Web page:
Gulf Finance House to set up first captive insurance firm in Middle East
Bahrain-based Islamic investment bank, Gulf Finance House (GFH) is to set up a captive insurance firm in Bahrain. The proposed venture, which will be the first-of-its-kind in the Middle East, follows recent moves by the Bahrain Monetary Agency (BMA) to develop Bahrain as the regional center for captive insurance activities.
The commitment from GFH, which is spearheading the one billion dollar Bahrain Financial Harbor project, is the first to be received by the BMA on captive insurance, said Anwar Khalifa Al-Sadah, executive director of Financial Institutions Supervision at the BMA, who was speaking at a joint BMA-GFH press conference, to announce plans for the new venture.
GFH Chief Executive Officer Esam Janahi said he was very pleased that GFH was supporting BMA’s initiative and taking a leading role to establish a captive insurance market in Bahrain. The growth of GFH’s investment activities has meant that GFH is now reviewing how it organizes insurance cover, he said.
“The Bahrain Financial Harbor is a very important infrastructure project for the future of Bahrain,” said Janahi. It is to be built at Mina Manama and will house institutions operating in capital and retail banking markets and asset management as well as insurance, and will also provide residential accommodation and leisure facilities.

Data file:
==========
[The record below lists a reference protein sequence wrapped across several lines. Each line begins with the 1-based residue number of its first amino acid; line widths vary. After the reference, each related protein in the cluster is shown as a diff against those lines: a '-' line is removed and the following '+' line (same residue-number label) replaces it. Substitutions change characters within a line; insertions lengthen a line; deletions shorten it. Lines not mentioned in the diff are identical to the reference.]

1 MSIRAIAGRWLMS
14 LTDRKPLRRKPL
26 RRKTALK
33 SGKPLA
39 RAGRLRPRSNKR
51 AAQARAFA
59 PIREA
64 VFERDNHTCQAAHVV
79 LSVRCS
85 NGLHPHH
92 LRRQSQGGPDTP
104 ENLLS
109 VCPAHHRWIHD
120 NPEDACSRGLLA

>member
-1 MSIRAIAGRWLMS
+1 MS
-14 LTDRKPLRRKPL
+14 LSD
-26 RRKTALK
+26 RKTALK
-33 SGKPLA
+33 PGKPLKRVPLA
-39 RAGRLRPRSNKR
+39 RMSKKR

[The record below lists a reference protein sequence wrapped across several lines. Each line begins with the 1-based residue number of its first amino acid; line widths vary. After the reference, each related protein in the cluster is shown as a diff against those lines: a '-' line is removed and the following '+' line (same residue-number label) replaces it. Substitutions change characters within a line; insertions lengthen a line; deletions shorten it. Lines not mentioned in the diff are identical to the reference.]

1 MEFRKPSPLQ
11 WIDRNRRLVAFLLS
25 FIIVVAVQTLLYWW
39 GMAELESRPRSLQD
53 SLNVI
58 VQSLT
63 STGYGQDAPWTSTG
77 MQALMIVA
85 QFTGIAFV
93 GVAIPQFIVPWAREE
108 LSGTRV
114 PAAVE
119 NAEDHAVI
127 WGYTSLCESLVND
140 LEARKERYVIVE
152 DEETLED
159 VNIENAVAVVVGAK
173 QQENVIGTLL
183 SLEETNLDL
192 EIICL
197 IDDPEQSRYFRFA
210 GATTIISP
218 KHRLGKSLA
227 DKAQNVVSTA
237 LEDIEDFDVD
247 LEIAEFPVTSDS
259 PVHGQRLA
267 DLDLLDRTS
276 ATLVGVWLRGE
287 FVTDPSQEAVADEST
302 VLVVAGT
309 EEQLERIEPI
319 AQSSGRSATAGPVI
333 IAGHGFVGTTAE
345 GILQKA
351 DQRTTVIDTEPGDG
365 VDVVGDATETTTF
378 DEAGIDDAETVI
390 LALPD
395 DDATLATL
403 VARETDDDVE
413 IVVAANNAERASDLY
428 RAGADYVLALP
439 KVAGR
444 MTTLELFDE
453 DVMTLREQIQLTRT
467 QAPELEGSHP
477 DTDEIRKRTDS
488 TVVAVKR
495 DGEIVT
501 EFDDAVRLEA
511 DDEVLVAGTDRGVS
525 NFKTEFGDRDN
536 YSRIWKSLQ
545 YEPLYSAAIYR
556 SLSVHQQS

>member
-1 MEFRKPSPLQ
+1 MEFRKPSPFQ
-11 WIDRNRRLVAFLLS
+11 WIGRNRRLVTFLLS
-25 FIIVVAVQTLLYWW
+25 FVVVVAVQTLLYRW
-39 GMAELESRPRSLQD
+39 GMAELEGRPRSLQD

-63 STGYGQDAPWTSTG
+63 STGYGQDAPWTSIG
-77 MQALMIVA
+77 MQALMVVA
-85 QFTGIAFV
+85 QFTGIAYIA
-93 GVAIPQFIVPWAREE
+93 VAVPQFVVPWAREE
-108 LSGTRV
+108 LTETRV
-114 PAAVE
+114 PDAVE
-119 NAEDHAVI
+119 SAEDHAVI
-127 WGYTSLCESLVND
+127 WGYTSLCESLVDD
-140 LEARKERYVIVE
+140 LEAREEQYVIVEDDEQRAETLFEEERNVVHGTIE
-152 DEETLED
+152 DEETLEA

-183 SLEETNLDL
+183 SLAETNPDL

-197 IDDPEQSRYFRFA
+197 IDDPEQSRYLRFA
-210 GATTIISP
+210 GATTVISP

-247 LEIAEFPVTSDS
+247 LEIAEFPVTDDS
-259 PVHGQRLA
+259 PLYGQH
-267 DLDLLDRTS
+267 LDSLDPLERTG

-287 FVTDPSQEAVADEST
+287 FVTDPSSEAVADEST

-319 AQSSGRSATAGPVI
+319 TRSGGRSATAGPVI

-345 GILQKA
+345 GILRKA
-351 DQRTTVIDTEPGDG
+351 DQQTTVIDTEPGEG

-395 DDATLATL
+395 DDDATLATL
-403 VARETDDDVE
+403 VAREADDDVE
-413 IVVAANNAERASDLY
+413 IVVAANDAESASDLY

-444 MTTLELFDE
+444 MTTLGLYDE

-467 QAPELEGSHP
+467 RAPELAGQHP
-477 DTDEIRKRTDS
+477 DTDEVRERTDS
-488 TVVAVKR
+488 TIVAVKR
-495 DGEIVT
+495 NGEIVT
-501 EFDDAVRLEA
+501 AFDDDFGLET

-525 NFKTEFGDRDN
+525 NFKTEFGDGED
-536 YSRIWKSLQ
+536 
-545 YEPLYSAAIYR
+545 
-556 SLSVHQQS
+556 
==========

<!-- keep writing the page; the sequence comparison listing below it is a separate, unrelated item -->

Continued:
As a financial city, the Bahrain Financial Harbor is hoped to attract both local and international captive insurers. Al-Sadah said that developing the captive insurance sector is a key element of BMA’s new strategic policy to further advance the Kingdom’s insurance industry.
Captives insure the risks of their parent’s group and are a well-established tool used by many leading corporates as part of their overall risk management strategy. “We are seeing a demand from corporates based in the Gulf Cooperation Council (GCC) and the wider Middle East and South Asia region wishing to establish a captive insurer,” said Al-Sadah.
Currently, corporates based in the Middle East and South Asia have no local financial center in which to base such an entity. “We, at the BMA, have taken the initiative to develop the rules which would allow captive insurers to establish in Bahrain,” said Al-Sadah.
The rules, the first of their kind in the region, are scheduled for issuance next month. The proposed rules are part of a BMA initiative aimed at developing and enhancing the regulatory framework for the insurance sector and position Bahrain as the leading regional center for insurance business, said Al-Sadah.
The Kingdom of Bahrain hosts the largest concentration of banks and other financial institutions in the Middle East. The institutions offer a diverse range of services, including money market and portfolio management, corporate and private banking, investment advisory as well as insurance products and services.
The Bahrain Monetary Agency (BMA), the Kingdom’s central bank and sole regulator for the financial system, currently regulates a total of 347 institutions, of which 180 are banks and banking-related institutions, 154 insurance and insurance-related firms and 13 capital market brokers.
Bahrain has also emerged as the world’s Islamic financial capital, with 26 Islamic financial institutions, five key industry-support organizations and six Islamic insurance companies.
Gulf Finance House is a leading Islamic investment bank, with a paid up capital of $65 million. — (menareport.com)
© 2003 Mena Report (www.menareport.com)